Morgan Stanley’s 2022 top 20 Swiss Watch Company Ranking for 2021 was released this month, and there have been a number of positional changes.
Surprising exactly nobody who follows the watch industry, Rolex has maintained its number one position. Rolex continues to dominate with a 28.8% Swiss watch exports market share (based on sales revenue), which is up from 24.9% last year. A share made even bigger when their entry-level Tudor brand’s sales are figured in — bringing the combined total share for the 2021 calendar year to over 30%. Rolex and Tudor together now represent practically a third of Swiss watch sales revenue.
What is rather surprising is that Cartier’s watch division has switched places with Omega, after years of dominance by Omega at the number two spot. In spite of impressive double-digit gains by Omega, not to mention a larger market share, Cartier’s gains during the 2021 calendar year were even greater, moving the Richemont Group-owned brand into the number two position.
Even with the rotation of sales revenue rankings, the positions stayed the same based on share with Rolex capturing (28.8% share), Omega (7.5% share), and Cartier (6.9% share). Omega lost 1.3% of its market share from 2020 to 2021, while Cartier gained 0.2% market share. Regardless of whether you look at sales revenue or market share, the top three Swiss watch brands have stayed in the top three, and are all still the respective cash cows of their groups — representing a staggering 43.2% share of all Swiss watch exports for 2021.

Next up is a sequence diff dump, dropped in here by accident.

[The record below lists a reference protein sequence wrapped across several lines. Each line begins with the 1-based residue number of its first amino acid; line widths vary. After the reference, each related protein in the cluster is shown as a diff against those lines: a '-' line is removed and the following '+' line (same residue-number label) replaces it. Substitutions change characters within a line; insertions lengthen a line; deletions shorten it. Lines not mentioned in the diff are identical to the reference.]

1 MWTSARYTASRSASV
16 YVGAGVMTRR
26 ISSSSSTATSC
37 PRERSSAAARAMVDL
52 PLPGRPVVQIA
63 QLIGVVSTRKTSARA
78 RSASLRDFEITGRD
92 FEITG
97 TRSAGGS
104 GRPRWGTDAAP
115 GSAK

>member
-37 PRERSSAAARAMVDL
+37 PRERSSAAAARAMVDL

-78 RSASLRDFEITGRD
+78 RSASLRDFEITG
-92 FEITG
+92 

Another significant change in 2021, although not that surprising considering the demand for Royal Oaks, was Audemars Piguet, who has climbed from the number six position last year to number four this year (based on sales revenue). An impressive performance no doubt. Interestingly, while the sales revenue climbed — and is how the main rankings at the top of the page are calculated — Audemars Piguet’s market share dropped from 4.3% to 4.2%. With almost absolute control of its retail network, and therefore control of the supply, Audemars Piguet fully controls its own destiny.
Perhaps one of the most surprising positional changes of all during the 2021 calendar year, was Patek Philippe’s notable drop from number four to number six (based on sales revenue). However, it’s certainly worth noting that Patek Philippe improved their market share from 4.8% in 2020 to 5.8% in 2021.
Vacheron Constantin jumped two positions from 2020 to 2021, and with a new strategy (based on our own research) that has similarities to Audemars Piguet and Richard Mille — which is to micromanage the inventory to affect demand — it may already be working. Vacheron Constantin also increased its market share from 1.5% in 2020 to 1.9% in 2021.
The “Others” market share has decreased from 20.9% in 2020 to 20.4% in 2021, and this includes independents such as FP Journe, Laurent Ferrier, Voutilainen Armin Strom, and many other smaller brands, including mainstream players such as Oris and Zenith. We presume that not all companies were able to scale back up after losing production time during the pandemic, so while the share has decreased, it could well make a larger upward correction by the end of 2022.
Revenue ranking changes aside, the Swiss watch industry as a whole has improved significantly from 2020 to 2021 and has clearly shown its great ability to adapt to different crises around the world. Case in point, according to the Federation of the Swiss Watch Industry (FH), Swiss watch sales reached an all-time high of CHF 22.3 billion in 2021, up 31.2% from 2020.
For reference, please see our analysis from 2021, Morgan Stanley’s Top Swiss Watch Company Ranking for 2021.
Source: LuxeConsult, Morgan Stanley Research.
Editor’s note: All rankings are based on estimated sales revenue, not numbers directly reported by watch brands.